SAM MENDES’ film work is a distinct, not an acquired taste. You either love it or loath it. Try being middle-of-the-road on “American Beauty” or “Road to Perdition,” or even “Jarhead.” It doesn’t play.
Mendes is not giving us a break with his latest, “Revolutionary Road,” starring his wife, Kate Winslet, and Kate’s former “Titanic” co-star, Leonardo DiCaprio. They immerse themselves so completely in their current roles that the memory of their star-making shipboard romance doesn’t even register. This time out the boat is their marriage, the iceberg is reality.
“Revolutionary Road,” is based on the 1961 novel by Richard Yates. I don’t know the book, but the movie is… unrelenting, intense, downbeat. Not only is it curious fare for a holiday-time release, it is a movie that should come with a warning sticker: “Caution! Relationships at Risk. Proceed With Care!” The film is set in 1950s suburbia and it is all about lack of choice, crushed hope, waking up from infatuation and false idealization. We’ve already seen quite a number of films like this. Winslet herself traveled a similar road in “Little Children” — contemporary suburban angst. And Mendes put a capper on neurotic dissatisfaction with his equally depressing “American Beauty.”
So at first glance, and even second, one might ask “Why this movie, this subject, now in 2008?” Is there anything more to say, especially in a period piece, especially as so many of the issues are dealt with in hypnotically entertaining fashion via TV’s “Mad Men” and its early 1960s world of endless cigarettes, five martini lunches and stifled women? (Drinks and cigs get endless play in “RR” too.)
I’d have to ask Mr. Mendes for the answer to “why?” But we can assess what this film does provide: A. a pyrotechnic display of his wife’s abilities. B. a pyrotechnic display of Mr. DiCaprio’s abilities.
There’s a lot of “acting” going on, including a truly sensational turn from Michael Shannon as a deranged acquaintance who pops in and out of Kate and Leo’s home as a kind of one-person Greek chorus; or perhaps a male version of Cassandra always seeing the gloomy future, always to naught?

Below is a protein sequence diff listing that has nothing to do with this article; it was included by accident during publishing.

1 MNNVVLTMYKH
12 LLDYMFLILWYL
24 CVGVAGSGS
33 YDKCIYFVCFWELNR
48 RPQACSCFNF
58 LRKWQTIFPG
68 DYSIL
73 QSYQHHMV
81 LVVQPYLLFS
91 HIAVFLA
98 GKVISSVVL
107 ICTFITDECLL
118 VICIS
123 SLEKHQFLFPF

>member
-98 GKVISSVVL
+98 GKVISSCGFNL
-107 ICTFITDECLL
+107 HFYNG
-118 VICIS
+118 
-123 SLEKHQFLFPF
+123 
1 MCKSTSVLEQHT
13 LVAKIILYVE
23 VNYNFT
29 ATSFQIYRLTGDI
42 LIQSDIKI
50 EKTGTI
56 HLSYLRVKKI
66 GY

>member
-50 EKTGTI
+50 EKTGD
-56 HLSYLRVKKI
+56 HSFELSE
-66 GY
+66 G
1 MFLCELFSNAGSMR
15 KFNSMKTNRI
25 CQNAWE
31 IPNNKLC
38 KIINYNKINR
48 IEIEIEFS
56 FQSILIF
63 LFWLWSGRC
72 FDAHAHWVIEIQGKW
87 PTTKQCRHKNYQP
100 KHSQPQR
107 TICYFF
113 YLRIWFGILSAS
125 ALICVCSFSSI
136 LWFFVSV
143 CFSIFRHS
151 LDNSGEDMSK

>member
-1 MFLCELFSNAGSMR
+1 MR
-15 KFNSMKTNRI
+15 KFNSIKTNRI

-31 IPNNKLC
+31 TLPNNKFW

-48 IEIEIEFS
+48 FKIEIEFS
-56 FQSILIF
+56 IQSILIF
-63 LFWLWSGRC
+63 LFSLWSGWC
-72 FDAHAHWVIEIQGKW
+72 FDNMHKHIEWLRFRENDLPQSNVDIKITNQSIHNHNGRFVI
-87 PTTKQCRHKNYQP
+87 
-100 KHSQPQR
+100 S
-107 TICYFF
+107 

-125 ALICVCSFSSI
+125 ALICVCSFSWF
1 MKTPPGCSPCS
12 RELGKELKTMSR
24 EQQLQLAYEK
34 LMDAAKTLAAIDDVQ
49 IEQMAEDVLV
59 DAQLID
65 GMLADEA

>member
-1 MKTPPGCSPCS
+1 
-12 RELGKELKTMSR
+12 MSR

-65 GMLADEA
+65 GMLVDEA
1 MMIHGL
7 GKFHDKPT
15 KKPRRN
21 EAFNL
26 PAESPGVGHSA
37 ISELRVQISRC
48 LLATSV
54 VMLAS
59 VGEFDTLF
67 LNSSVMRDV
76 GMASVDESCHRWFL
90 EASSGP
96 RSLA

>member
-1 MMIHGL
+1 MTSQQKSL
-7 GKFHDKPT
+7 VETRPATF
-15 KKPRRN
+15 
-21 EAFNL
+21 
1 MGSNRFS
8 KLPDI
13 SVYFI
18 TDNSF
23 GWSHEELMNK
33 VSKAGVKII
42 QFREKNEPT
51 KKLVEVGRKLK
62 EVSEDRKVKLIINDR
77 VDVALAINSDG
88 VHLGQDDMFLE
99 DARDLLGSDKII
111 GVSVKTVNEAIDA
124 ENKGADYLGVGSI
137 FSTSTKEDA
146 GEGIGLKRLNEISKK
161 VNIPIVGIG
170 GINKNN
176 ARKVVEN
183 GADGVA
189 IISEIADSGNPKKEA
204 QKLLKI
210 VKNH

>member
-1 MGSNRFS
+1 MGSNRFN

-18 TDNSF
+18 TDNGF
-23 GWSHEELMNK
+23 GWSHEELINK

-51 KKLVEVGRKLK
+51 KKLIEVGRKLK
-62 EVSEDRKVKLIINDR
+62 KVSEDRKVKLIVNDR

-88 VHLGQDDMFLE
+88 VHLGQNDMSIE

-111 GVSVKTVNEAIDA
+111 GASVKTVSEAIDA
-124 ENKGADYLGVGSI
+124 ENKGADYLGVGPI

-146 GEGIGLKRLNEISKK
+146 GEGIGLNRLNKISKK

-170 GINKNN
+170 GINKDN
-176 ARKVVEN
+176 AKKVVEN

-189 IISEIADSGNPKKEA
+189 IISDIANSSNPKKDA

Kathy Bates as the fluttery real estate broker, Kathryn Hahn and David Barber as Kate and Leo’s neighbors, are also splendid. So if you are looking for a movie that clobbers you with actors at their best, “Revolutionary Road” delivers. Some may prefer Miss Winslet’s equally fine but less showy performance in “The Reader” but Kate’s A-to-Z gamut in “RR” is the kind of stuff Academy members love.
The “hook” is Winslet’s character. She is so desperate, disappointed, filled alternately with hopeless hope turned to rage, that you can’t help being pulled in.
The commitment of the actors is so intense that it transcends manipulation and predictability — I can’t say there was one real surprise. Perhaps there wasn’t supposed to be.
DiCaprio matches Winslet mood for mood, rage for rage. Indeed, his explosions are even more terrifyingly realistic than Kate’s. Leo was never a convincing heartthrob, always a genuine actor; a character actor, really. He certainly is allowing himself to mature physically onscreen. There’s no vanity in how he presents himself.
How powerful a pull does this movie have for women? Last week, Gloria Steinem hosted a special screening, packed with women, a few men scattered about. During the two hours plus as the movie progressed, no sound was uttered, not a breath taken. To say it held this audience would be classic understatement. Afterward, there was “high tea” and a chance to discuss the film. “Tea?” said one wrung-out lady, “I need straight Scotch!”
Ms. Steinem, wafer-slim, stood and encouraged the crowd to share. And they did. There was very little levity — no lively showbiz chat — and every man had fled. “I’m the only guy here,” said one good-natured fellow who wanted stick around. “Yes, you are,” came the ominous observation. He left.
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VERY THANKFUL am I to see that the Oscarcast will turn back to a real actor as host this year. Hugh Jackman is one of the nicest, most regular guys in the business. Charm, grace, sincerity and sex appeal. And maybe this time, not a lot of those “inside baseball” type jokes that leave the audience bewildered. (Remember, Hugh won the Emmy for hosting Broadway’s Tony Awards.)
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SAMUEL L. JACKSON is one of those movie he-men; if you ever stood next to him or shook his hand you know you are in “the presence.” Well, now Scarlett Johansson, who co-starred with Samuel in a movie called “The Spirit,” is telling one and all that he wore more make-up then she did before the camera. “Sam was always using my eyeliner pencils. He always had a lot of make-up on. He would spend hours longer in the make-up room than me.